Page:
When it comes to Social Security, there’s a big difference between the expectations and reality of re-retirees and retirees.
Only 33% of today’s pre-retirees expect that Social Security will be a major source of income. But the reality is much different. Nearly 67% of retirees say Social Security is their major source of income.
Why are expectations so misaligned with reality?
The 2023 Retirement Confidence Survey highlights a variety of reasons, including the fact that most (73%) of today’s pre-retirees expect to keep earning a paycheck in retirement. Very few (30%) of retirees actually do.¹
That’s why, when we create a retirement strategy, we ask a lot of questions so we can better identify all your sources of income and better understand how you are approaching your next phase of life. We want to help close the gap between your expectations and what you may experience.
Social Security by the Numbers
Below, we have outlined our perspective on three of the most widely asked questions about Social Security to help you get a better overall understanding.
How much money can I expect?
The Social Security Administration has several tools that can help you estimate your retirement benefit. The key question is, what age are your considering to start receiving benefits? By using some illustrations, we can help you better visualize the pros and cons of starting at 62 or waiting until age 70.
One factor that can’t be overlooked is that Social Security can be a family benefit. Once you start taking Social Security retirement benefits, some of your family members may also qualify to receive benefits based on your work record.²
“What is more, I consider everything a loss because of the surpassing worth of knowing Christ Jesus my Lord, for whose sake I have lost all things. I consider them garbage, that I may gain Christ.” Philippians 3:8
Are Social Security benefits taxable?
Yes. The taxation of Social Security benefits started in 1984. So depending on your income, your benefit may be subject to taxation. The table below shows how federal income taxes may apply.
Social Security Tax Rates³
The dollar amount thresholds have remained the same since taxes on benefits were introduced in 1984. They are not adjusted for inflation.
The percentage of all tax returns with taxable Social Security benefits reached 33% in 2017 (most recent data available), and is expected to increase to more than 50% by 2046. In 1999, fewer than 8% of all taxpayers reported taxable Social Security benefits.⁴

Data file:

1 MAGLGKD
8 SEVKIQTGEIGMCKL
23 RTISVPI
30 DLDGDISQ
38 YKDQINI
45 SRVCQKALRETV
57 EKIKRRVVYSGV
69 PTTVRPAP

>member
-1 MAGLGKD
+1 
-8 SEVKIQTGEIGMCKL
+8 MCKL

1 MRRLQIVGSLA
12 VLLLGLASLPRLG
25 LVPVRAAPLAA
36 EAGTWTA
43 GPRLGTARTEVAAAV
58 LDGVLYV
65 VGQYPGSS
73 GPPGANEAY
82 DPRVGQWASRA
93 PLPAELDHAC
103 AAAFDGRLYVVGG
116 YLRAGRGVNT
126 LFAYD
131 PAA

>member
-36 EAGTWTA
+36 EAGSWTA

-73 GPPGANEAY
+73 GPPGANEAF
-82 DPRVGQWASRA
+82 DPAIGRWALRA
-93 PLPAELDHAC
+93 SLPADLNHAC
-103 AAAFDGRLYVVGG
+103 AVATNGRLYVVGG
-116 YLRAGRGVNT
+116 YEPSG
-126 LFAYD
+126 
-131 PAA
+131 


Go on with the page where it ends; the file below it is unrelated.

So, what can you do? There are a number of potential ways to manage how your benefits are taxed. The simple way is to ensure your combined income is less than the threshold where taxes apply. Other ways can include having a detailed understanding of your retirement accounts and knowing when to tap them for income.⁵
We’re not tax experts (but we are associated with companies that are); however, there are a couple of widely known approaches that you may consider if you are concerned about your potential Social Security tax bill. We can help you better understand your retirement income strategy, and your tax professional can provide feedback on your specific situation. Or, our planning department can do a Tax Analysis.
Is Social Security going to change?
When the Social Security trustees release their annual report and provide an update on the program’s financial status, there will inevitably be an alarmist headline that reads, “Social Security Is Going Bankrupt.” But such a headline is a bit misleading. While Social Security does face some long-term funding challenges, there are a number of potential approaches that are being discussed to help the program. It is possible that one approach, or a combination of approaches, might be proposed in the years ahead.
Without Social Security, 21.7 million more people would live below the poverty line. At some point, we anticipate lawmakers will address the situation, and propose changes to one of the nation’s most successful, effective, and popular programs.⁶